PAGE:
SUMMARY OF THE INVENTION

[0005] The present invention overcomes the disadvantages in the related art in a camshaft phaser system for use in controlling the phase between a camshaft and a crankshaft of an internal combustion engine. The system includes a phaser, an electric motor, and a controller. The phaser is operatively attached to the camshaft and in rotational communication with the crankshaft, and is configured to adjust the phase of the camshaft with respect to the crankshaft. The electric motor actuates the phaser and is operatively attached to and in rotational communication with the phaser, such that rotation of the crankshaft back-drives the electric motor and the electric motor subsequently generates a signal. The controller is in electrical communication with the electric motor and is responsive to the signal. The controller uses the signal to determine the rotational position and speed of the electric motor to thereby commutate the electric motor and subsequently drive the electric motor so as to actuate the phaser and control the phase of the camshaft.

[0006] In addition, the present invention is directed toward a method of commutating a synchronous electric motor for use in actuating a phaser used to control the phase between a camshaft and a crankshaft of an internal combustion engine. The method includes the steps of: providing a phaser operatively attached to the camshaft and in rotational communication with the crankshaft; providing an electric motor operatively attached to and in rotational communication with the phaser; providing a controller in electrical communication with the electric motor; rotating the crankshaft at a predetermined speed such that the phaser back-drives the electric motor; generating a signal with the electric motor in response to being back-driven; detecting the signal using the controller; determining a back-drive speed of the electric motor based on the signal using the controller; commutating the electric motor based on the signal using the controller; and, driving the electric motor using the controller so as to actuate the phaser and control the phase of the camshaft.

[0007] Further, the present invention is directed toward a camshaft phaser system for use in controlling the phase between a camshaft and a crankshaft of an internal combustion engine. The system includes a phaser, an electric motor, and a controller. The phaser is operatively attached to the camshaft and in rotational communication with the crankshaft, and is configured to adjust the phase of the camshaft with respect to the crankshaft. The electric motor actuates the phaser and is operatively attached to and in rotational communication with the phaser. The electric motor has a plurality of coils in spaced radial arrangement with a rotor. The controller is in electrical communication with the electric motor, and has a determination section and a control section. The determination section is programmed to send a carrier signal over the coils of the electric motor to determine a static position of the rotor. The control section is programmed to use the static position from the determination section to commutate the electric motor and subsequently drive the electric motor so as to actuate the phaser and control the phase of the camshaft.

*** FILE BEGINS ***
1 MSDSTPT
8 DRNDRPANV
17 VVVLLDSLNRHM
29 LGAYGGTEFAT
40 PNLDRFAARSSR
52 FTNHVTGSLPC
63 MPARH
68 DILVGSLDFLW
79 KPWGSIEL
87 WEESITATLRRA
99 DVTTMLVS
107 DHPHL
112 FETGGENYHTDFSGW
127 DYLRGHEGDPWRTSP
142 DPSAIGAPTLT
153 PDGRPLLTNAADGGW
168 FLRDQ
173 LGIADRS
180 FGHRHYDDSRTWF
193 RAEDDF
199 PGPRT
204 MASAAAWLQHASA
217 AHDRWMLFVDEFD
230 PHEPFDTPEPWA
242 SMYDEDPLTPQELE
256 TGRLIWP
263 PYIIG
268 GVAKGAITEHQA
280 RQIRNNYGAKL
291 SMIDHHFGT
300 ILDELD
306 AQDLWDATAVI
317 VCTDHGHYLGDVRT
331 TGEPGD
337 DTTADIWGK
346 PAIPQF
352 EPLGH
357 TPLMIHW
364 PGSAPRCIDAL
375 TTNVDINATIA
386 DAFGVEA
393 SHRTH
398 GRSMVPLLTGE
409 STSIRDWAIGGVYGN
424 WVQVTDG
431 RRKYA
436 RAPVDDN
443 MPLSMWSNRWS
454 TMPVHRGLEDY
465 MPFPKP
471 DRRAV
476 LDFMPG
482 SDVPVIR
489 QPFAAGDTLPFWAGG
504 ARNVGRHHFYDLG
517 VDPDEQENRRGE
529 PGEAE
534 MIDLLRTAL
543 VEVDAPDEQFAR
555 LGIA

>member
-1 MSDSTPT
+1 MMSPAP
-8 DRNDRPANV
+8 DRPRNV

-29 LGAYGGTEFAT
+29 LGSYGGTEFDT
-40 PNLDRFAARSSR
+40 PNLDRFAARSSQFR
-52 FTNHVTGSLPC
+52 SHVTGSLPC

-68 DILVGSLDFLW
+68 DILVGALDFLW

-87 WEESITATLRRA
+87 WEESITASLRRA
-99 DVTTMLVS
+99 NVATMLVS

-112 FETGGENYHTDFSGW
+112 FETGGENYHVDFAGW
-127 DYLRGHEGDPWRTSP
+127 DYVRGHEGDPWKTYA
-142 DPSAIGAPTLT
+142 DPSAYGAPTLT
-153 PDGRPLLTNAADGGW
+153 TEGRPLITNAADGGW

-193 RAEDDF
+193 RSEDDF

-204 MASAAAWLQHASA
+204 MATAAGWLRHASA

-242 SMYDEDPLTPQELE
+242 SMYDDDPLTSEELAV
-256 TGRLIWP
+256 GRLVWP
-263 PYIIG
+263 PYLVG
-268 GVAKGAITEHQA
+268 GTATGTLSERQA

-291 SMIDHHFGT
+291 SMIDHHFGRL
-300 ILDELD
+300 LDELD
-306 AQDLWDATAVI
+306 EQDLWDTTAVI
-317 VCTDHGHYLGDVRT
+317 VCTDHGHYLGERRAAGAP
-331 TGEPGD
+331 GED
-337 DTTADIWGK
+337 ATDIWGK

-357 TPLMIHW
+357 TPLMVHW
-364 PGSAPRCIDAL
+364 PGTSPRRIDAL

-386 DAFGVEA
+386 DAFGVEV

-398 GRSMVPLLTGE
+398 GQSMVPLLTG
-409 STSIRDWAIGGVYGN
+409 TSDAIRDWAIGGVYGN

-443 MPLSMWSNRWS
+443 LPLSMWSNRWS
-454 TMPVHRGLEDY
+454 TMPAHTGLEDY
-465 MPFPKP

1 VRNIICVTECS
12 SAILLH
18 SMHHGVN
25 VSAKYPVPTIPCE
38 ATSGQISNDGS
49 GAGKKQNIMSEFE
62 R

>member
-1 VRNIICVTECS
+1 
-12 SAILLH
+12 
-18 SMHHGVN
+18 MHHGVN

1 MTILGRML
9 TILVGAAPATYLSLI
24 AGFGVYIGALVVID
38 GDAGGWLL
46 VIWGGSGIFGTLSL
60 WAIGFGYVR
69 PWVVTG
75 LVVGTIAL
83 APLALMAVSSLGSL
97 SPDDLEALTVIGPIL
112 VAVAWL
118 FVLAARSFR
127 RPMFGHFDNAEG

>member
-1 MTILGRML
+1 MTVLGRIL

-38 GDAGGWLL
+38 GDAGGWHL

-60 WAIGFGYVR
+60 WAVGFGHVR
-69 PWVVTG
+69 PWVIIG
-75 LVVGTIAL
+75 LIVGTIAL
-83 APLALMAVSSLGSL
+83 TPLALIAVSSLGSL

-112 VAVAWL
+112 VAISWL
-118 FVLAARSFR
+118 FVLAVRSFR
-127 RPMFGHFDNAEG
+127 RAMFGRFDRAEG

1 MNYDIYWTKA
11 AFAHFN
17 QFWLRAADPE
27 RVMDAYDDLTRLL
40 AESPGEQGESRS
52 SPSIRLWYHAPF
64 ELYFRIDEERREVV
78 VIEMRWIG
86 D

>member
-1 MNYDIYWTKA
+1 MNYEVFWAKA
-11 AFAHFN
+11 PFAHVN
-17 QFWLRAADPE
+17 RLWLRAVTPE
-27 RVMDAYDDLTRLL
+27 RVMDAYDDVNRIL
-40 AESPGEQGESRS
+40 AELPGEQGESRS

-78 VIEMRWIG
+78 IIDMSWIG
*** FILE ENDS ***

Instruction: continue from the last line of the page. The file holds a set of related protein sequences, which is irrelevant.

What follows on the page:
[0008] In this way, the present invention significantly reduces the complexity, cost, and packaging size of the electric motor and its associated components. Moreover, the present invention reduces the cost of manufacturing camshaft phaser systems that have superior operational characteristics, such as improved performance, control, and efficiency.

BRIEF DESCRIPTION OF THE DRAWINGS

[0009] Other objects, features, and advantages of the present invention will be readily appreciated as the same becomes better understood after reading the subsequent description taken in connection with the accompanying drawing wherein:

[0010] Figure 1 is a partial exploded perspective view of an automotive engine showing a camshaft phaser, an electric motor, and a controller, according to one embodiment of the present invention.

[0011] Figure 2 is a top schematic view of the engine of Figure 1 .

[0012] Figure 3 is an enlarged partial front plan view of a camshaft and a phaser in a first position.

[0013] Figure 4 is an enlarged partial front plan view of a camshaft and a phaser in a second position.

[0014] Figure 5 is an enlarged partial front plan view of a camshaft and a phaser in a third position.

[0015] Figure 6 is an enlarged partial cross-sectional view of a phaser in an unlocked configuration.

[0016] Figure 7 is an enlarged partial cross-sectional view of the phaser of Figure 6 in a locked configuration. [0017] Figure 8 is an enlarged schematic view of a sensorless brush le DC electric motor according to one embodiment of the present invention,

DETAILED DESCRIPTION OF THE INVENTION